Ivy coaches vote to eliminate tackling in season practices

by Sonia Qin | 3/7/16 7:49pm

In 2010, Dartmouth eliminated all tackling from its practices to reduce injuries.
by Tiffany Zhai / The Dartmouth

All eight Ivy League coaches recently voted to eliminate full-contact hitting from their regular season practices at the annual coaches’ meeting two weeks ago. The unanimous decision will now go to each the league’s athletic directors, policy committee and university presidents for approval before the policy goes into affect.

Implementation potentially may begin by the 2016 preseason, Dartmouth football coach Buddy Teevens ’79 said.

In 2010, Teevens eliminated all full-contact hitting in practices to reduce injuries including concussions.

Teevens said that the non-tackling training regimen has produced a lot of success on the field coupled with a decline in concussive head injuries and injuries in general.

Teevens proposed moving to eliminate live tackling from the regular season at the Ivy League coaches’ meeting, a suggestion he said took only five minutes of discussion before a unanimous decision was reached.

Last year, Thayer School of Engineering students Elliot Kastner ’13 and Quinn Connell ’13 unveiled the Mobile Virtual Player. The Big Green has used the robotic dummy in practice since August.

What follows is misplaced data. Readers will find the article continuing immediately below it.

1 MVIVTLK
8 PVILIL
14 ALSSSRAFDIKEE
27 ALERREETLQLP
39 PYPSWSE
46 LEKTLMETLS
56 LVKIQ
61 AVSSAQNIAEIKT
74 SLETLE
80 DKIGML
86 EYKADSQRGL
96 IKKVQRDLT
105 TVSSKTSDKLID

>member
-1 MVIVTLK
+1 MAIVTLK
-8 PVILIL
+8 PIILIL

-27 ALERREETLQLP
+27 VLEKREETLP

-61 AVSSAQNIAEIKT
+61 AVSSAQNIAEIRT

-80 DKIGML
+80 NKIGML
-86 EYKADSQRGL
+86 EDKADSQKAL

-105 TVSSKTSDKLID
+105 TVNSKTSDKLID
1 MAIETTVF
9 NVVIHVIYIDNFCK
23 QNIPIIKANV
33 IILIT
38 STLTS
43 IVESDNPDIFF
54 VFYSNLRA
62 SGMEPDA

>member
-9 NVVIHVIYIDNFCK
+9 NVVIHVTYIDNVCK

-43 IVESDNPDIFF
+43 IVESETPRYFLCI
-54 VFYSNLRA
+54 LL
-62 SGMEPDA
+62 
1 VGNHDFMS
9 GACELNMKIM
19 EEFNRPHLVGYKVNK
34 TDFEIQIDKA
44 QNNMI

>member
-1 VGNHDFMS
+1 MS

The Ivy League’s decision creates a good forum for introducing the MVP on a larger scale, Connell said.

“As the MVP is a tool that’s designed to mitigate the risk that players are facing, our interests and goals are aligned with the same ones that prompted this decision,” Connell said.

Both Kastner and Connell said that they have expanded their product to other high-contact sports including rugby, lacrosse and hockey.

Kastner, a former Dartmouth football player, said that the shift away from live tackling will allow other schools to imitate Teevens’ form-oriented coaching methodology.

“More and more we start to recognize that every player is valuable,” Kastner said. “We want every player to have a safe career and have a safe and fulfilling life after.”

Connell, who played rugby at Dartmouth, said that in the past, changes to protect players have been incremental but have been gaining more traction with the introduction of more rules.

Teevens said the MVP differs from the other objects that players tackle as it provides them with a moving target.

“You can use it at any position, you can hit it two, three hundred times a day and it just bounces,” he said. “It never gets hurt, it never sprains its ankle, never gets a concussion.”

Teevens said that not only does tackling the MVP produce the same results as live tackling, but it also allows the players to hit with a plan.

Other Ivy League teams, including Harvard University’s and Columbia University’s, will continue to allow live tackling and scrimmaging in spring football and in preseason, according to both teams’ coaches.

“I think conferences as a group could [eliminate tackling], I don’t think coaches individually could,” Teevens said. “The pressure to win at the higher level is so great that if you did it and you didn’t have success, you would be unemployed.”